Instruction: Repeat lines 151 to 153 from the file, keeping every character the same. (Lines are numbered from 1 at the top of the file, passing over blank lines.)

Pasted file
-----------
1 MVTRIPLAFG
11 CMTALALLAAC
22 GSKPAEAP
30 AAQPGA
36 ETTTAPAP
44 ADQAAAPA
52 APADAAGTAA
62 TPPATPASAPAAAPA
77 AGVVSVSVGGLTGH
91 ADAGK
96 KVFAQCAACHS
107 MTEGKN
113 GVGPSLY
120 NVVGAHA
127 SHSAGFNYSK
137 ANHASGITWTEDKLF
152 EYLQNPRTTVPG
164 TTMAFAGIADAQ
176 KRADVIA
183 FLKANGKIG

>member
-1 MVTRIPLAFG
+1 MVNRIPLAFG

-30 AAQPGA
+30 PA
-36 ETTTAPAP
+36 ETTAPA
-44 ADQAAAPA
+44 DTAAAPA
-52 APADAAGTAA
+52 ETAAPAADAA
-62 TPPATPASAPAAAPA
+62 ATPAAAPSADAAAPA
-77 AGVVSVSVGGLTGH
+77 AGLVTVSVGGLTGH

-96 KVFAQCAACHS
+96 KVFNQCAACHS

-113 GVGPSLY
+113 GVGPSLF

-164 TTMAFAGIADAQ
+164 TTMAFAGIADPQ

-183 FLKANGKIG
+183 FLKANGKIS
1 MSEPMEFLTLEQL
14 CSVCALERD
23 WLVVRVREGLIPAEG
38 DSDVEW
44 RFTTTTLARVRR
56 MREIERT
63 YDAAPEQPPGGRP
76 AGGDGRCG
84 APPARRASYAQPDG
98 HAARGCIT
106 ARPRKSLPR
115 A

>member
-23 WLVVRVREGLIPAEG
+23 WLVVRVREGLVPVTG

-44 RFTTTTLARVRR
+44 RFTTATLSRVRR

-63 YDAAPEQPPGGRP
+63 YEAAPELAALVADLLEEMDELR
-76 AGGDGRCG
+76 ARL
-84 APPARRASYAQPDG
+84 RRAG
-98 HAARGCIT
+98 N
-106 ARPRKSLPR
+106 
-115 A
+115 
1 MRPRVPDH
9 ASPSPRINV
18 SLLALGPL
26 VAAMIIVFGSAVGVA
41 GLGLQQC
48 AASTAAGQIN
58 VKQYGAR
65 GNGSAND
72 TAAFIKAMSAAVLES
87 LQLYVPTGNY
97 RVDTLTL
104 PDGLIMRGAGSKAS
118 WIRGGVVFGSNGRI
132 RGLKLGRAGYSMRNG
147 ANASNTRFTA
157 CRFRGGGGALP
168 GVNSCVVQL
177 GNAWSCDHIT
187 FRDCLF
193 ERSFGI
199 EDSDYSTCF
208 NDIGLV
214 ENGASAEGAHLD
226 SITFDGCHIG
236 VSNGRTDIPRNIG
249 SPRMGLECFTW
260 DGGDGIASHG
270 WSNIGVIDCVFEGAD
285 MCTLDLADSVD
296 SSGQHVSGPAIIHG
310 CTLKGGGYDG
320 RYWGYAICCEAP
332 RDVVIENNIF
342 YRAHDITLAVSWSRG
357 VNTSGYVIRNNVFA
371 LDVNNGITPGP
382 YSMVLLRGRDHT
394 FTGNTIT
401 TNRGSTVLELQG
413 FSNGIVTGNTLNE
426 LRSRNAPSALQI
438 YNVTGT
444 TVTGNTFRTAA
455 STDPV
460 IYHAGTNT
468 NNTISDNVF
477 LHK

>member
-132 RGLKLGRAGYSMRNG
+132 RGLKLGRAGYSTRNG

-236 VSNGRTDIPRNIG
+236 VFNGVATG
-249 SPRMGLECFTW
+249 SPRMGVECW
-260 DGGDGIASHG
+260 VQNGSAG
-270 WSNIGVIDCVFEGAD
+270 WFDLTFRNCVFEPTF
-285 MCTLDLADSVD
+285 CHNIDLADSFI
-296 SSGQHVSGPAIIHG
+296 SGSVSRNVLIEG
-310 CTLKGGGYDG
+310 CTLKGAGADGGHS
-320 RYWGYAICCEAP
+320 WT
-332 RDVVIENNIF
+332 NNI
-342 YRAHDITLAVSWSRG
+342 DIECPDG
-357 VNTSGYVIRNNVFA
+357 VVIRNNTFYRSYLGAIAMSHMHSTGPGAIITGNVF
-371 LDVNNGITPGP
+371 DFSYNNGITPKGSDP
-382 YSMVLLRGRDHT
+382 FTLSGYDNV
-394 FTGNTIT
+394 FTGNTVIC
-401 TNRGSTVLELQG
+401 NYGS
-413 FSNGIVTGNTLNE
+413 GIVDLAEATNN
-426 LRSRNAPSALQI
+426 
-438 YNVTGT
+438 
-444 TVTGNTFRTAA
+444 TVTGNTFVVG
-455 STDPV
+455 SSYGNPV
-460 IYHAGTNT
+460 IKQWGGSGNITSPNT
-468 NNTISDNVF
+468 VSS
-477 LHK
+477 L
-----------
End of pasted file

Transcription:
-401 TNRGSTVLELQG
+401 NYGS
-413 FSNGIVTGNTLNE